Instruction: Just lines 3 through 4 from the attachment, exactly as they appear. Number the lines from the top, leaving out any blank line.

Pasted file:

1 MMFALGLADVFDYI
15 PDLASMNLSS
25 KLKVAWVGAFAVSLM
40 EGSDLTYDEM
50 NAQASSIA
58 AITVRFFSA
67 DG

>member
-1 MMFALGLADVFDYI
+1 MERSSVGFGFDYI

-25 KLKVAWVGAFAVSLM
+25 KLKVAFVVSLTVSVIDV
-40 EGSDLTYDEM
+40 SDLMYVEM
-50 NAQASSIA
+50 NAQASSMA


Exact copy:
25 KLKVAWVGAFAVSLM
40 EGSDLTYDEM